The pop star paid tribute to her single “7 Rings” by getting the characters 七輪 tattooed on the palm of her hand. This roughly translates to “7 rounds” or “7 wheels,” in Chinese, but social media immediately pointed out that the Japanese Kanji translation is “shichirin,” which is a small Japanese-style charcoal grill.
Grande posted, then quickly deleted a picture of her new tattoo to Instagram. You can see it via her official Japanese Twitter:
The pop star’s record-breaking music video for ‘7 Rings’ featured the correct Japanese translation of “7 Rings”: 七つの指輪. Separately, the kanji character 七 means “seven,” and 輪 means “hoop”/”circle”/”ring.” But when put together, 七輪 (shichirin) just means “small charcoal grill.”
Ariana Grande’s new tattoo “七輪” means Japanese style bbq grill, not 7 rings. ? If you want to know about 七輪, just google “SHICHIRIN” pic.twitter.com/HuQM2EwI62— *amo* (@hey__amo) January 30, 2019
Grande later addressed the tattoo on Twitter, admitting that she’d left off most of the characters because “it hurt like f*ck” and she “wouldn’t have lasted another symbol.”
“It still looks tight,” wrote the pop star, adding that she’s a “huge fan of tiny bbq grills.”
For many, Grande’s insistence that the tattoo “still looks tight” reinforced the idea that culture and language is a disposable aesthetic to the pop star.
this is why we should stop using culture/language as an aesthetic lol— chittaphon ❄️ (@ramennshaw) January 30, 2019
Another reason why I can't listen to Ariana Grande's music: language is an aesthetic in her world. Also, the top of your foot is more painful & I've still seen people get a full color tat there so that's the worst excuse I've heard for getting a half assed crappy tattoo but okay. pic.twitter.com/mSMSMxLahd— Lynn is too broke to be an ELF bye bye ??? (@RyeowooksThighs) January 30, 2019
Ariana grande not caring that her tattoo means bbq grill just proves she views kanji as an aesthetic and the people that still defend that 4’9 little bratz doll r literally digging the grave for her— ? (@leoyolk) January 30, 2019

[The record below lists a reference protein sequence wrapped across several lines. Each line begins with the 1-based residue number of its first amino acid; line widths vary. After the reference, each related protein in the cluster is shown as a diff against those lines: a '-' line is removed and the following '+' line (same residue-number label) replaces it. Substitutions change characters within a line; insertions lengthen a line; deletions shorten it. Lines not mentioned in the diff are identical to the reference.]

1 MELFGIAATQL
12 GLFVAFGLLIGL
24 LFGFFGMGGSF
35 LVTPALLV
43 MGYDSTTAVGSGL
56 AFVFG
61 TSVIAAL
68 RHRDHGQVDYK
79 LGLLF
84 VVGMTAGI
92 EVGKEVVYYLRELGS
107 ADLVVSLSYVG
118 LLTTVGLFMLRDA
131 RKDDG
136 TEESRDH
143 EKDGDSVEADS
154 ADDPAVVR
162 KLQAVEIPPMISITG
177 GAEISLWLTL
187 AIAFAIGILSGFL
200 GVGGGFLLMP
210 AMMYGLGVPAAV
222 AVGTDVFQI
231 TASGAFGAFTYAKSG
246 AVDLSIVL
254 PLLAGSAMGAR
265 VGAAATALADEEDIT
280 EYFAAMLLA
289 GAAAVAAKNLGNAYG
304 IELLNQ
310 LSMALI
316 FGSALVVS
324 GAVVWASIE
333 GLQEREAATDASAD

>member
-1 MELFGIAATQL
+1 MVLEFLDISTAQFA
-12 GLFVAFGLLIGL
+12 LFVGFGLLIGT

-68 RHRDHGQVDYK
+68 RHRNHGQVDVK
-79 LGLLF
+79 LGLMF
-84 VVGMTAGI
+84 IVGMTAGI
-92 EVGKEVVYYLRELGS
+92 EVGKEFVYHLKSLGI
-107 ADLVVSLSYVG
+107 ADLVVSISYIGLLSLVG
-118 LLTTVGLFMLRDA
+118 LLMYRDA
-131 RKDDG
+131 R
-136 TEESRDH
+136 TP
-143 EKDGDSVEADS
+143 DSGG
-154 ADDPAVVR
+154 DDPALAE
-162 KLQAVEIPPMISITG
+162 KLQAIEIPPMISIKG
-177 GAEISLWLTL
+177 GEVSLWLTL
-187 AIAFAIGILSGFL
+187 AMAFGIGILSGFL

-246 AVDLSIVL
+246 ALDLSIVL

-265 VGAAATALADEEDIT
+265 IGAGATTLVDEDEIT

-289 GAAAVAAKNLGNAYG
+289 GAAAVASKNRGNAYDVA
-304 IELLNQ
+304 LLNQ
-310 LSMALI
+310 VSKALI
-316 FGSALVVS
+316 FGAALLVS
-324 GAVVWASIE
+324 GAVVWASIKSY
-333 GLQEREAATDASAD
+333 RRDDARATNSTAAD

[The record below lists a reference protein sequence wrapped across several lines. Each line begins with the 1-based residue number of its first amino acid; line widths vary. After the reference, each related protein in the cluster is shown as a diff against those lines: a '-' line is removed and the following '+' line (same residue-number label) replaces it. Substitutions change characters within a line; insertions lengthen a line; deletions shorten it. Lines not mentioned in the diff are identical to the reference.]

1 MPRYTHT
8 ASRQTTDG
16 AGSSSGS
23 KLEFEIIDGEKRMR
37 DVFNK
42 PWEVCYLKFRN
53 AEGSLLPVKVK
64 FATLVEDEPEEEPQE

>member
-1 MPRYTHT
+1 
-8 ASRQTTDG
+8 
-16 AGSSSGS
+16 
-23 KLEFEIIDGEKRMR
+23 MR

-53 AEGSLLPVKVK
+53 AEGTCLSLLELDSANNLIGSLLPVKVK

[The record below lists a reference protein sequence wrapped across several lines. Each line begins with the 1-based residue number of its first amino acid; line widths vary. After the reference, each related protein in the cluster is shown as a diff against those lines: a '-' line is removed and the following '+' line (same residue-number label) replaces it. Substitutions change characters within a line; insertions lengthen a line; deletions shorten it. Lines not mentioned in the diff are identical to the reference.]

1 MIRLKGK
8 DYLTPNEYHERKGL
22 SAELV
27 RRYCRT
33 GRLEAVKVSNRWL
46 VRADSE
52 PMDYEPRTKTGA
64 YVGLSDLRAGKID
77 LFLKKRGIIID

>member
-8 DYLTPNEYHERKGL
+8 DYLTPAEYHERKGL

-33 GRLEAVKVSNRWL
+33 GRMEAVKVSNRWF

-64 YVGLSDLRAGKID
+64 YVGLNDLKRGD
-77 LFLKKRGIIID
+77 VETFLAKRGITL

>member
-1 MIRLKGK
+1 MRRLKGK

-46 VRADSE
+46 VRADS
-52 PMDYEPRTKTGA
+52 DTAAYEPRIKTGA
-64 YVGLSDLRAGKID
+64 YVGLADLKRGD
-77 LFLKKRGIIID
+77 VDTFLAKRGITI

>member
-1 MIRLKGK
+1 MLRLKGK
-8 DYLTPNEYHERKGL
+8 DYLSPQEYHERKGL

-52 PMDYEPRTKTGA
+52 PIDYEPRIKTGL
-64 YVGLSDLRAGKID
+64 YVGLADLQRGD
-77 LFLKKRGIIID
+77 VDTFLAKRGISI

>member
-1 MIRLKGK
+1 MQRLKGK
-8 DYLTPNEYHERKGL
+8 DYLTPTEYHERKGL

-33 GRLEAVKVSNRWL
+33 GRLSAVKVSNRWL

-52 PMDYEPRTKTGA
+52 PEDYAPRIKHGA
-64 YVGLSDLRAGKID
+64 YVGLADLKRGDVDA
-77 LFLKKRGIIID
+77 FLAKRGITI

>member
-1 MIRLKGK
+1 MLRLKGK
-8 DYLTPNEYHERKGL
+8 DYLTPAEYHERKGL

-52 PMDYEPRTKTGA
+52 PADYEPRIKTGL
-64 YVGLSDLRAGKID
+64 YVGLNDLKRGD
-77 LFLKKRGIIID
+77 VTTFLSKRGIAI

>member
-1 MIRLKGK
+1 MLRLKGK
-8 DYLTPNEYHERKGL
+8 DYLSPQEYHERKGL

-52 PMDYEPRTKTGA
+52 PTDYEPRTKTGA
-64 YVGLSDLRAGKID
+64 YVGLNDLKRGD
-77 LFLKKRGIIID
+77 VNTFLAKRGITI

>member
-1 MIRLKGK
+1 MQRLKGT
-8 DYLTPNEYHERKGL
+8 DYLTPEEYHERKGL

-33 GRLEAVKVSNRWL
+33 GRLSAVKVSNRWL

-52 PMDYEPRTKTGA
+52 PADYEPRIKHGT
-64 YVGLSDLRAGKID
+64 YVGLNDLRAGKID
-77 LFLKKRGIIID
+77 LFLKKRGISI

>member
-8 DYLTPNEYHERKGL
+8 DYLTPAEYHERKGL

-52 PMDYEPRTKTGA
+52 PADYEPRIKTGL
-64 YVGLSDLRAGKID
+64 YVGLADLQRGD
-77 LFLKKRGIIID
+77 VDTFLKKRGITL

I used to love Ariana Grande and I think a part of me always will but I can’t get with the cultural appropriation from 7 rings and now this bbq “7 rings” tattoo. Like it’s okay to like another culture but idk her interest in Japan (and Japanese) is very ignorant to me.— not seeing exo?? (@Channievv) January 30, 2019
ariana grande really got a tattoo in japanese that says “portable grill” instead of “seven rings” and is playing it off by saying “it still looks tight”.... she literally just admitted to only seeing japanese as an aesthetic pic.twitter.com/rIAM1nOMeB— zach @ i7 au ? (@floorb6) January 30, 2019
lmao at ariana grande pretending like her tattoo was just “too painful” and saying she purposely got a badly translated tattoo instead of admitting that she‘s just a white chick that cant understand Chinese or Japanese— ? (@brimstonebitch) January 30, 2019
ariana grande’s tattoo means bbq in japanese not 7 rings this is karma at its finest sksjsjhdd— sav? (@ameIiesIacroix) January 30, 2019
Though others just reveled in the ultimate schadenfreude.
I'M SCREAMING did ariana grande really tattoo the japanese kanji of bbq grill on her hand SIS.... ?— bria? (@idkbria) January 30, 2019
kris wu seeing ariana grande get the wrong tattoo pic.twitter.com/ZElxS9Vga2— l*n* (@taeyten) January 30, 2019
ariana grande after the translator lies to her and tattoos japanese barbecue on her finger pic.twitter.com/L2KUYtAs5T— pinned (@jinsO_Oul) January 30, 2019
Ariana Grande pretending to be happy with her new Japanese tattoo that she thought meant « 7 rings » but found out that it actually means « bbq grill » pic.twitter.com/BhG402myfI— that nigga Kyungsoo (@frdegama) January 30, 2019
Grande literally has folks in Japan operating a Twitter account for her—next time, it would behoove her to send shoot them a text to double check her translations.